A murdered Coquitlam teen was mentioned Monday as Prime Minister Justin Trudeau introduced new measures.
“Nothing can bring back Alfred Wong, who was caught in the crossfire of a gunfight in Vancouver when he was only 15,” Trudeau said.
Wong was in the back of his parents’ car when rival gang members shot at each other on the streets of Vancouver’s Mount Pleasant neighbourhood.
“A stray bullet entered the vehicle and struck Alfred,” a Vancouver Police Department press release stated.
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In response to the death of Wong and others killed by guns, Trudeau promised: “some of the strongest measures in Canadian history to keep guns out of our communities and build a safer future for everyone.”
Those measures include removing firearms licences from Canadians involved in domestic violence or criminal harassment such as stalking. A new “red flag” law would also allow courts to require Canadians considered a danger to themselves or others to surrender their firearms.
A release accompanying the announcement noted that victims of intimate partner violence are approximately five times more likely to be killed when a firearm is in the home.
The recently-tabled legislation also aims to cut down on gun smuggling and trafficking by increasing criminal penalties and strengthening border security measures.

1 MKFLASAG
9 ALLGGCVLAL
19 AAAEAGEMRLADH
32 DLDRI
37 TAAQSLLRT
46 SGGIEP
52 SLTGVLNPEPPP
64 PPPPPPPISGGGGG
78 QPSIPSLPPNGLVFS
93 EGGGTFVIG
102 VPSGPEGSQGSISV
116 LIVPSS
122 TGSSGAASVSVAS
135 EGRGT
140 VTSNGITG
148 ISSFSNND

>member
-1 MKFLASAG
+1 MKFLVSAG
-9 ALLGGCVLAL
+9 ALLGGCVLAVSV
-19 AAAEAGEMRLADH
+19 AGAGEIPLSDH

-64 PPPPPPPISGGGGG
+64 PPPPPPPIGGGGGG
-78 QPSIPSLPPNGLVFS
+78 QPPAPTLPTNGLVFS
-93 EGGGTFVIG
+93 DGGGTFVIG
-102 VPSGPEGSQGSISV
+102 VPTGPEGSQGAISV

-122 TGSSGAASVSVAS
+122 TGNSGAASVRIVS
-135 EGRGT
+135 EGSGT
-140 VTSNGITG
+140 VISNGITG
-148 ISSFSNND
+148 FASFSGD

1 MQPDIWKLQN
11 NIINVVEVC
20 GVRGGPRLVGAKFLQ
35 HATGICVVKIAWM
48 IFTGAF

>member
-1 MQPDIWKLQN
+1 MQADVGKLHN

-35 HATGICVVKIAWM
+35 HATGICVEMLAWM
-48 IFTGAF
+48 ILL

Noting that there are 1.1 million handguns in Canada (a 71 percent percent between 2010 and 2020), Trudeau also called for a national freeze on handguns to prevent the buying, selling and transferring of handguns in Canada.
The Port Coquitlam & District Hunting & Fishing Club
Discussing a previous plan that would have allowed cities to ban handguns in 2021, Port Coquitlam & District Hunting & Fishing Club member Lance Smith criticized the government for focusing on law-abiding gun owners.
“We’re not the ones that are committing the crimes. We’re the ones following the laws,” he said.
The federal government’s efforts would be better directed toward gang prevention and mental health initiatives, Smith says. Canada’s real problem, Smith argues, is cross-border gun smuggling.
“We are on the longest border in the world with a country that has the most firearms in the world,” he said.
The Canadian Border Services Agency reported seizing 389 firearms so far in fiscal year 2020-21.